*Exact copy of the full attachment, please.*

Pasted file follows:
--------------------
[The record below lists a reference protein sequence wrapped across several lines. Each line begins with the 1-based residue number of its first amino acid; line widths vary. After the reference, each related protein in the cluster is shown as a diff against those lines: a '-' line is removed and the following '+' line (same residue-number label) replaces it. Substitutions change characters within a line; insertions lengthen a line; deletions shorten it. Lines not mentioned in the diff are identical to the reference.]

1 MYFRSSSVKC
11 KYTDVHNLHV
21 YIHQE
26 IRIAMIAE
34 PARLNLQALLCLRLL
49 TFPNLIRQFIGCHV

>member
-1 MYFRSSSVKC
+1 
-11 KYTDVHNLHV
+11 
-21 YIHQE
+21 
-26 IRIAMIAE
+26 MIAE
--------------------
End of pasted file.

[The record below lists a reference protein sequence wrapped across several lines. Each line begins with the 1-based residue number of its first amino acid; line widths vary. After the reference, each related protein in the cluster is shown as a diff against those lines: a '-' line is removed and the following '+' line (same residue-number label) replaces it. Substitutions change characters within a line; insertions lengthen a line; deletions shorten it. Lines not mentioned in the diff are identical to the reference.]

1 MYFRSSSVKC
11 KYTDVHNLHV
21 YIHQE
26 IRIAMIAE
34 PARLNLQALLCLRLL
49 TFPNLIRQFIGCHV

>member
-1 MYFRSSSVKC
+1 
-11 KYTDVHNLHV
+11 
-21 YIHQE
+21 
-26 IRIAMIAE
+26 MIAE